When Courage Pre­vailed: The Res­cue and Sur­vival of Jews in the Inde­pen­dent State of Croa­t­ia 1941 – 1945

Esther Git­man
  • Review
By – November 1, 2011

The Jews in Ser­bia suf­fered great­ly dur­ing the Shoah at the hands of the Nazis, but they were also active in the Par­ti­san move­ment, along with oth­er Serbs. Croa­t­ia, on the oth­er hand, offi­cial­ly col­lab­o­rat­ed with the Nazis. The Ustase adopt­ed Nazi ide­ol­o­gy and were, if pos­si­ble, even more ardent in their per­se­cu­tion and cru­el­ty toward Jews. When Courage Pre­vailed exam­ines the ways in which Jews were res­cued by Croa­t­ians, and how they sur­vived. One of the things that made res­cue pos­si­ble was the des­ig­na­tion by Pavel­ic, the leader of the Ustase, that Jews whose pro­fes­sions were vital to Croatia’s nation­al inter­est, and their fam­i­lies — about five hun­dred per­sons — were termed Hon­orary Aryans;” mem­bers of mixed mar­riages — about one thou­sand — were also sub­sumed under this title. Until 1943, Aryan Rights” was anoth­er term under which Jews could apply and a few thou­sand obtained, if they were impor­tant to the Croa­t­ian soci­ety and were the only ones with the cre­den­tials for cer­tain occu­pa­tions, since the larg­er Croa­t­ian pop­u­la­tion was illiterate.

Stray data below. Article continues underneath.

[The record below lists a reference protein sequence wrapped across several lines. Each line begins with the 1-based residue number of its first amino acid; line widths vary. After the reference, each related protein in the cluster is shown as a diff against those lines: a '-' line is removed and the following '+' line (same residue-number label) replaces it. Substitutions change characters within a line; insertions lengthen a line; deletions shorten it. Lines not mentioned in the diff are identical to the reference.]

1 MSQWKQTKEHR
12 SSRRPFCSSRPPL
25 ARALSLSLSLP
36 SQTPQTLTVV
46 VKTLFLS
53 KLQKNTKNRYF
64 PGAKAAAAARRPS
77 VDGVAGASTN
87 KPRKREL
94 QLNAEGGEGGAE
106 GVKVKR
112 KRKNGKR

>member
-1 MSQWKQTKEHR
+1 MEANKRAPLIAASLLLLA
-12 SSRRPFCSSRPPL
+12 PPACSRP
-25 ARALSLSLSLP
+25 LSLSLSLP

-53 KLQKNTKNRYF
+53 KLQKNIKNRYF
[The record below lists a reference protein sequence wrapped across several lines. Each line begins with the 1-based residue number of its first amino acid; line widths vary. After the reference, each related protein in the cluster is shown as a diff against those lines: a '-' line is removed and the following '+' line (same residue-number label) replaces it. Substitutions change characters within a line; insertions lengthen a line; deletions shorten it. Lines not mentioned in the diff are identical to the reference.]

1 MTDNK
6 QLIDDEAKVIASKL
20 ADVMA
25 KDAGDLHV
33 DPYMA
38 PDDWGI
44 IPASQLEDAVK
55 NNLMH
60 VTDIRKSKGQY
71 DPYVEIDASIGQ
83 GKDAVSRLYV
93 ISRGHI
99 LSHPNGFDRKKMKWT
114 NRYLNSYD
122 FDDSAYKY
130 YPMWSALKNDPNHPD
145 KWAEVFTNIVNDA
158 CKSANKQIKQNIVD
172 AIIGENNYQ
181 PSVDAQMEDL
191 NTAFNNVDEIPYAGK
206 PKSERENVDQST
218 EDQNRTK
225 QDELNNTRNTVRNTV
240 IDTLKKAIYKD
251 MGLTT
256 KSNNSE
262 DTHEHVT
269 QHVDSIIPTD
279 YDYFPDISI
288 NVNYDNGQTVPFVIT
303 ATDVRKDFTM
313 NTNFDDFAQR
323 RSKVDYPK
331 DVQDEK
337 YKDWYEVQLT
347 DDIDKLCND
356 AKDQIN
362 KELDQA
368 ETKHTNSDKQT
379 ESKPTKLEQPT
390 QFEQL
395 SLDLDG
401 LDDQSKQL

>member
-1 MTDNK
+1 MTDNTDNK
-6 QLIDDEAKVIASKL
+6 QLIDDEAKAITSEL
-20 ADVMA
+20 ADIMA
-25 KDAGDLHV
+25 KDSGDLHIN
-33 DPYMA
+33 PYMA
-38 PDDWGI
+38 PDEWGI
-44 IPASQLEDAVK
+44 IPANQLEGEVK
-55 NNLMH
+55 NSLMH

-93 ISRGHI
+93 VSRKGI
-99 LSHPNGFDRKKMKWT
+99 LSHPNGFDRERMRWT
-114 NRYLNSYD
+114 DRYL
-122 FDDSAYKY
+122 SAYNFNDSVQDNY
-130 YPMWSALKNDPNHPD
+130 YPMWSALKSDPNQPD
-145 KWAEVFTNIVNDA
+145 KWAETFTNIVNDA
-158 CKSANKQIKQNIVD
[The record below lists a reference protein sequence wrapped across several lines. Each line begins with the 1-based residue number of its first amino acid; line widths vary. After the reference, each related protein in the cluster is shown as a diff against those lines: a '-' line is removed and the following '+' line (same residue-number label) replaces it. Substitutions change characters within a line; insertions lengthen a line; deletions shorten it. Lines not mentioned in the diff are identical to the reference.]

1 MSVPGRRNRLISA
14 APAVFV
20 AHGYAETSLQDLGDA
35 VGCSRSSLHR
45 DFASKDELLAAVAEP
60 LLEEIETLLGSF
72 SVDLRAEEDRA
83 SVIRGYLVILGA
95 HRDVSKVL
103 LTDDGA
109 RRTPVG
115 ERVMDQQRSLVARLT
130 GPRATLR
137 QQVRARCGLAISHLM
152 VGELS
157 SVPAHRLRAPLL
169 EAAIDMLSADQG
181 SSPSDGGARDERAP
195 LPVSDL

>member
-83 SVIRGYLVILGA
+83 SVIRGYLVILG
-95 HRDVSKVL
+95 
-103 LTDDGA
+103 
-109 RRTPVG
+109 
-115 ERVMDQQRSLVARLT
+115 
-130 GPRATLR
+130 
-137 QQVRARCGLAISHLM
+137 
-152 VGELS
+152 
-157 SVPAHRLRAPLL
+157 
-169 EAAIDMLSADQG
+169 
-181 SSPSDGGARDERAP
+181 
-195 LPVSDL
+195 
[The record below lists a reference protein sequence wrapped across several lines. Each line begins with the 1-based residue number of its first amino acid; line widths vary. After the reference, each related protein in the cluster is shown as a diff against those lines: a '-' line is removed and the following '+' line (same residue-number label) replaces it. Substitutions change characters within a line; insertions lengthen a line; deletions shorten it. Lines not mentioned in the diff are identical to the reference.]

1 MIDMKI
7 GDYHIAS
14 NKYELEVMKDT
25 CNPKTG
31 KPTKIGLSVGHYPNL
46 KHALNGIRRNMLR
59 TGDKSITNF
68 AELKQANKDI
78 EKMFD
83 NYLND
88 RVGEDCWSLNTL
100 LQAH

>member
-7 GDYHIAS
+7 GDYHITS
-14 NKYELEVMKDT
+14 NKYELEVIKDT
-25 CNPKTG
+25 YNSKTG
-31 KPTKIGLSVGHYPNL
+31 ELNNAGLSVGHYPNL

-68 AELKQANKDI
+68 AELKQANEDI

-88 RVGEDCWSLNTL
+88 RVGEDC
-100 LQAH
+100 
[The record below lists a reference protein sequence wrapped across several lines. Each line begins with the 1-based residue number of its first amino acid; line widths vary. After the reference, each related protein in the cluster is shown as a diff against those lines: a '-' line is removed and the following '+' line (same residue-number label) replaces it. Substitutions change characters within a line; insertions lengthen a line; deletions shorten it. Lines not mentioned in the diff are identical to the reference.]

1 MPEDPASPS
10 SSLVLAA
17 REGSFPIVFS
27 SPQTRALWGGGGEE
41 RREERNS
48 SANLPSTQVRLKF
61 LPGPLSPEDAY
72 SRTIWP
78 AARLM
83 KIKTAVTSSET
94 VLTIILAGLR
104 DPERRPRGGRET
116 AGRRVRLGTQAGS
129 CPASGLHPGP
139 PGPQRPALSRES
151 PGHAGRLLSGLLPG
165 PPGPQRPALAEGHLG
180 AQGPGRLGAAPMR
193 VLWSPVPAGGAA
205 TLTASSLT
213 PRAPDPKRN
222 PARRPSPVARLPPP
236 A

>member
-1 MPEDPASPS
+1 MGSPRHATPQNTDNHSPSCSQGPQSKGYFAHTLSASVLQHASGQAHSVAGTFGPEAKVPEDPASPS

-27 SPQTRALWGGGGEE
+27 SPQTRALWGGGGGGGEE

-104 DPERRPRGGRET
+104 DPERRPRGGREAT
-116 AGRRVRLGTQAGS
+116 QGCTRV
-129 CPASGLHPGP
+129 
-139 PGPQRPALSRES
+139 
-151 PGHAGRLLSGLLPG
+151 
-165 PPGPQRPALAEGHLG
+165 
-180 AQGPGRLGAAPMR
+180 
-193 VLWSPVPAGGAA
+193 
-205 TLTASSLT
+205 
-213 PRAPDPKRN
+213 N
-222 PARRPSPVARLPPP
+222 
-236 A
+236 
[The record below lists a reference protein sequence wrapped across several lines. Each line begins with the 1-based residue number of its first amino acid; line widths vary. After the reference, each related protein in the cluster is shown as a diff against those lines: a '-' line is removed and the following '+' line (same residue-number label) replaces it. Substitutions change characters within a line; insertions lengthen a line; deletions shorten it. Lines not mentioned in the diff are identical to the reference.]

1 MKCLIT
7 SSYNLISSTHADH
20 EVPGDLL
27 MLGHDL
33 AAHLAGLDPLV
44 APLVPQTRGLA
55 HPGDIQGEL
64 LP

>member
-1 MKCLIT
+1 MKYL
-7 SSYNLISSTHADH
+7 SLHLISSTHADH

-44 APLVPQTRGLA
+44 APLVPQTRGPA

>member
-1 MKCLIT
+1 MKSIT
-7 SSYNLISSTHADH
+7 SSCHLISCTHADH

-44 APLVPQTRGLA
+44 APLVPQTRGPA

There were many among the Croa­t­ian pop­u­lace who helped Jews. For a Jew to sur­vive, he or she had to be brave, resource­ful, and will­ing to seize every oppor­tu­ni­ty for escape and would then owe a debt of grat­i­tude to as many as twen­ty helpers. Entire vil­lages hid Jew­ish chil­dren. The Par­ti­sans helped at least fif­teen hun­dred Jew­ish non-com­bat­ants and also aid­ed Jews escap­ing over the moun­tains. Many efforts entailed great risk. Even though the Croats were known as Nazi col­lab­o­ra­tionists, this book reveals the prac­ti­cal and eth­i­cal motives ani­mat­ing rescue.

Mar­cia W. Pos­ner, Ph.D., of the Holo­caust Memo­r­i­al and Tol­er­ance Cen­ter of Nas­sau Coun­ty, is the library and pro­gram direc­tor. An author and play­wright her­self, she loves review­ing for JBW and read­ing all the oth­er reviews and arti­cles in this mar­velous periodical.

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